Freud and his Clients’ Experiences
Of course Freud satisfied many clients. He is a good example however, because the changes he made in his treatment is shown in his professional notes on his clients and has been studied, as well as the treatment they received. We also know something about his clients’ lives, and the pressures they were under due to their social position reflecting the period’s attitudes. I shall only take up two of his better known female clients, and hop over the rest.
The best known female client is Bertha Pappenheim, who between the years of 1880-1882 was Josef Breuer’s patient and indirectly Freud’s as well, since Freud at that time collaborated with Breuer. In 1895 they published Studies on Hysteria based on Pappenheim’s case. They gave her the pseudonym of Anna O.
When we read about Pappenheim’s life and what she accomplished, if she is judged as ‘hysterical’ – which Breuer and Freud diagnosed her as being – I wonder who is not hysterical? Her social contributions were enormous and demanding, which she tackled level-headedly and with temperance throughout her life.3
She is socially recognised for defending those least able to defend themselves. In 1954 Germany produced a postage stamp in the series “Benefactors of Mankind” with a portrait of Bertha Pappenheim. In 1997 a museum seminar room was inaugurated in memory of Bertha on the former site of the ‘Neu-Isenburg home’ for endangered girls and unwed mothers, which she had founded and ran.
Pappenheim was a woman of extraordinary courage and bravery who up until her death from cancer in May 1936 committed her life to working toward prevention of trafficking women across Europe. She started this work in 1902. How many of us know that trafficking (abduction and sale of women abroad) was already a recognised social problem at that date?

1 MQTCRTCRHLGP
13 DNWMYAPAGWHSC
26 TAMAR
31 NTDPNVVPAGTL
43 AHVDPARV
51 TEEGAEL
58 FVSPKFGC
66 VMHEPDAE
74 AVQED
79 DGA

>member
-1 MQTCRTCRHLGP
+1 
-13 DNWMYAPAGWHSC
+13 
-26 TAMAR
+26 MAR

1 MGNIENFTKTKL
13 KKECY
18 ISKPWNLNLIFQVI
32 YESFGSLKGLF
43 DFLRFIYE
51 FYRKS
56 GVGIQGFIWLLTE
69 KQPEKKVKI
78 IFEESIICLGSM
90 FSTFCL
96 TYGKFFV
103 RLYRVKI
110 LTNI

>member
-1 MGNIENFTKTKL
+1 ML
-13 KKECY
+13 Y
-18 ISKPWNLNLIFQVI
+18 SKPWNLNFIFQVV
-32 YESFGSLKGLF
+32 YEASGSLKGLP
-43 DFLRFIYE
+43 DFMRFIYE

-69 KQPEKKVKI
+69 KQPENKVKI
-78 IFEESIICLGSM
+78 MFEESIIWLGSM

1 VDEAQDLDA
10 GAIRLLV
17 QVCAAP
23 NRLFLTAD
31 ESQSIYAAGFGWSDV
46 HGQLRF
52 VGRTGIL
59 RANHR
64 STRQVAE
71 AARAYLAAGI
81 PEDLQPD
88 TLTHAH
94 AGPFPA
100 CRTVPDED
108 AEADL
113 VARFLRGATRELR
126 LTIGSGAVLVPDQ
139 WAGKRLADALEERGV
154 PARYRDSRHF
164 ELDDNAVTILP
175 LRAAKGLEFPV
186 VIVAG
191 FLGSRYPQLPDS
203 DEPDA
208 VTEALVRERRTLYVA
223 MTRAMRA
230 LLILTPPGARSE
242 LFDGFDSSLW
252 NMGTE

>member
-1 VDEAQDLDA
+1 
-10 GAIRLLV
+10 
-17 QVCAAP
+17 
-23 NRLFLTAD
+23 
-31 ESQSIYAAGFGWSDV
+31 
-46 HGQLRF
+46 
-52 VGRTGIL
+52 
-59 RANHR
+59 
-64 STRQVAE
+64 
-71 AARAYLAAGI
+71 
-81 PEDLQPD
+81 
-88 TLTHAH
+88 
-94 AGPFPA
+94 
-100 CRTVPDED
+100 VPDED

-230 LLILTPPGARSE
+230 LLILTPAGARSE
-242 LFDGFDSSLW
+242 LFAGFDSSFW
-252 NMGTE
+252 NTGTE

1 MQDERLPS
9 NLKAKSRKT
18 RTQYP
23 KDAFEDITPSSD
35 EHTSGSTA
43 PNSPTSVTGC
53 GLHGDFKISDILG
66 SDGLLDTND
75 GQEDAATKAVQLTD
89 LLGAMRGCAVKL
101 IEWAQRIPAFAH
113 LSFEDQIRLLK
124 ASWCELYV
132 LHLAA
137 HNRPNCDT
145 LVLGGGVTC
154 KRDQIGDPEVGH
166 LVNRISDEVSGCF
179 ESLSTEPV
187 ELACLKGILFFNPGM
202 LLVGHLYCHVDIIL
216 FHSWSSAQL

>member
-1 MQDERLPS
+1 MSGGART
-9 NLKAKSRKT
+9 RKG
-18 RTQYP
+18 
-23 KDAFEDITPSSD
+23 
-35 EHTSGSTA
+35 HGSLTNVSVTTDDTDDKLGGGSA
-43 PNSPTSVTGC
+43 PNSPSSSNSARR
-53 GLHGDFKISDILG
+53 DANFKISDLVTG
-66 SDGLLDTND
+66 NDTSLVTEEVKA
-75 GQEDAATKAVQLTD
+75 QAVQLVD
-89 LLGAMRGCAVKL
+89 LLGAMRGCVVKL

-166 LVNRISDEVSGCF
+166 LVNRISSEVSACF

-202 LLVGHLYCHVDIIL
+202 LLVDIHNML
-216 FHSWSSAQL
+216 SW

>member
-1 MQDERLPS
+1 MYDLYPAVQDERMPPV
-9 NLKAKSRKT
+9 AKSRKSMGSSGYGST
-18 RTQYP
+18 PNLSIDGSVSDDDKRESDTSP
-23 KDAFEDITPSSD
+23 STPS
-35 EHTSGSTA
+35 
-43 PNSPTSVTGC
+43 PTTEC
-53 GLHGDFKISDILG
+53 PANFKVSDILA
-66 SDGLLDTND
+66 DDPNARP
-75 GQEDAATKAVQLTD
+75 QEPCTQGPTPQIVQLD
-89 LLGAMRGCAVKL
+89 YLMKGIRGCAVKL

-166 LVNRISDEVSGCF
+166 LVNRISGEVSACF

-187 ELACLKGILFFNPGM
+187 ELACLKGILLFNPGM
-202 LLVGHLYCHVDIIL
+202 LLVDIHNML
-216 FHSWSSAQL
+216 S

Her involvement in social and political activities saw Pappenheim publishing her first works in Frankfurt in 1888, later writing under the pseudonym ‘P. Berthold’.
Both she and Freud belonged to the German Jewish communities. As said, in 1895, Breuer and Freud published a work about her in Vienna. It is unlikely they were not aware of Pappenheim’s activities. Even with Anna O as a pseudonym the therapists were hardly doing anything less than making a direct attack on another Jewish author’s work. Their analysis is a pointed undermining of the crimes Pappenheim was socially working to prevent. They had no respect for P. Berthold’s professional work.
Freud’s Reversal of Sympathetic Patient Attitudes
It helps to know the therapist Judith Herman records that Freud had begun by seeing the label ‘hysteria’ as an insult. Herman records, “Freud had privately repudiated his earlier compassion for his clients” and their frequent childhood stories of perverted sexual assault, abuse, and incest.4
Herman verifies the dramatic change in Freud’s notes when he refutes his earlier theories. Instead he backs ‘hysteria’ as a valid diagnosis, before leaving the subject of hysteria altogether, which had become a very hot potato. For professionals to recognise male sexual assault or incest as part of society was a risky business, being in direct opposition to the period’s political beliefs in Vienna at the time. Freud’s reversal of attitude is best recorded in notes on his patient Dora (Ida Bauer) whose “father had essentially offered her to his friends as a sexual toy”.5
Judith Herman describes the interaction between Ida and Freud as an “emotional combat” with Freud not listening to his patient. Ida broke off treatment after six weeks. Later material shows “Freud’s followers held a particular grudge against the rebellious Dora”. They blamed Ida as being impossible. No credit is given to Ida for reacting to Freud’s lack of client respect and his unreasonable treatment. Enormous courage is called for to survive and retain dignity intact under such circumstances.6